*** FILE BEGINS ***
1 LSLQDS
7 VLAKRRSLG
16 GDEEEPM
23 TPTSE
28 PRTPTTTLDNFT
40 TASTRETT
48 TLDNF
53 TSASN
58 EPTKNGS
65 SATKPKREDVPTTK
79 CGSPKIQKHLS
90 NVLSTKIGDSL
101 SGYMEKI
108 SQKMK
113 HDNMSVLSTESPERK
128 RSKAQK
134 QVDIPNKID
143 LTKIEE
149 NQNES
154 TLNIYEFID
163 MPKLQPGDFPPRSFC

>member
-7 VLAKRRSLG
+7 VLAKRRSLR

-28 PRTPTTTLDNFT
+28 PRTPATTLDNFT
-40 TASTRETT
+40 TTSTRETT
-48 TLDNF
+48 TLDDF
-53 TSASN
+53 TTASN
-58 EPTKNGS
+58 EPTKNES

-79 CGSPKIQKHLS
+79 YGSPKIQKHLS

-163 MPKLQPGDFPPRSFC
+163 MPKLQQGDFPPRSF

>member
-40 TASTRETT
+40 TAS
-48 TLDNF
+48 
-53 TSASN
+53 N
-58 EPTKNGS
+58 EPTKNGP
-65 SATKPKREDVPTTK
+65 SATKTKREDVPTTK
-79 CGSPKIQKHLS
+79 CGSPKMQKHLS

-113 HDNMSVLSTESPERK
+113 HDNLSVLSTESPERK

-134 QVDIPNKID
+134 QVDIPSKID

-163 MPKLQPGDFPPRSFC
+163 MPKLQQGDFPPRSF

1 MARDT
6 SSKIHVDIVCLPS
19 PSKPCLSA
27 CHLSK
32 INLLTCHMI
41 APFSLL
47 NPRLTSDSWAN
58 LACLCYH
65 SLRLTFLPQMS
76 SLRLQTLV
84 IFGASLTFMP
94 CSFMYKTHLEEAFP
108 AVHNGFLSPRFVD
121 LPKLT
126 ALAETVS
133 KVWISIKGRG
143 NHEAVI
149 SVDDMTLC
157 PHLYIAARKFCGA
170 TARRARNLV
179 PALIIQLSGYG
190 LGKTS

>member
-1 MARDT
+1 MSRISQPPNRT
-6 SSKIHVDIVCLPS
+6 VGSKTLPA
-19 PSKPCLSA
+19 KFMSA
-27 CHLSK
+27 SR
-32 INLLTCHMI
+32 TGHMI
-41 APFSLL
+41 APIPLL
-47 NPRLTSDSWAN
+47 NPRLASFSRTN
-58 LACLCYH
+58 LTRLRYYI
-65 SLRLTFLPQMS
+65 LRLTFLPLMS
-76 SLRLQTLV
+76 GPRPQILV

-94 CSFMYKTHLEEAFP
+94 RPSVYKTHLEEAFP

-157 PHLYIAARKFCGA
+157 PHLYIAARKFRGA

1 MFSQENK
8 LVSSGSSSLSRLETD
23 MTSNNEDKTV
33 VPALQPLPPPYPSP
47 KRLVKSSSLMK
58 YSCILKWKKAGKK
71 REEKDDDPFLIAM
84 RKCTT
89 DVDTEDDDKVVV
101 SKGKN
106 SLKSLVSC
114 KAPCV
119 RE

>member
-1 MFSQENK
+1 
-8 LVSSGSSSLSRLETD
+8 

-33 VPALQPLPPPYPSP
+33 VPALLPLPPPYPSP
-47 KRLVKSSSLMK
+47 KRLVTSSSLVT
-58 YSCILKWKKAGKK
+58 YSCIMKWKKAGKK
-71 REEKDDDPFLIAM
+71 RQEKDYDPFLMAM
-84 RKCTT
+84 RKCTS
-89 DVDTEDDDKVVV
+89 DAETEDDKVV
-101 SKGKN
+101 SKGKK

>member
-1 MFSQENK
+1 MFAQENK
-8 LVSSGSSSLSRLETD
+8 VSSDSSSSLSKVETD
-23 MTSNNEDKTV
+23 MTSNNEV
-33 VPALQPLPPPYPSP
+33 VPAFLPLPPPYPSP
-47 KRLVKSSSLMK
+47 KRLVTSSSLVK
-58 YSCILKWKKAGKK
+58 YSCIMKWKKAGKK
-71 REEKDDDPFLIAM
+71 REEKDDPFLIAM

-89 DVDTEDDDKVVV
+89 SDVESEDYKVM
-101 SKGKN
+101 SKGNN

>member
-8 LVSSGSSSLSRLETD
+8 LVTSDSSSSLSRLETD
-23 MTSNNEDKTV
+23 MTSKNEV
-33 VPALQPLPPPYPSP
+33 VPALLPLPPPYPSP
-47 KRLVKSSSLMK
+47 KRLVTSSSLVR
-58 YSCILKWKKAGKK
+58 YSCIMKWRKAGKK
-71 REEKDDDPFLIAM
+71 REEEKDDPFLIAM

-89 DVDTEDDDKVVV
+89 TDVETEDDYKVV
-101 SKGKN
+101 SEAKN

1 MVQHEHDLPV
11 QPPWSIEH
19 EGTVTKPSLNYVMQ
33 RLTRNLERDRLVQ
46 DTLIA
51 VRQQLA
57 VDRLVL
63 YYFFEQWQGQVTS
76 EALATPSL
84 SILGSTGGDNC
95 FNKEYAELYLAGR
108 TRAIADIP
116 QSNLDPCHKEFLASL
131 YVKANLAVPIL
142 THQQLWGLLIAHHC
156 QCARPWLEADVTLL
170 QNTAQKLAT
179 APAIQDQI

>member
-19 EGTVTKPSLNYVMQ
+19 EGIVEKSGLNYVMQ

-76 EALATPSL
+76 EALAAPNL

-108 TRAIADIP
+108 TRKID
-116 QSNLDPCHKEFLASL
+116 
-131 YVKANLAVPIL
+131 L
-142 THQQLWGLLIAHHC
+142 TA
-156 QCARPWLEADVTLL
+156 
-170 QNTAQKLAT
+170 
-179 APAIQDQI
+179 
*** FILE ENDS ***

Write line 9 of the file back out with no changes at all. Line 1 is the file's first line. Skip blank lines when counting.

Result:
58 EPTKNGS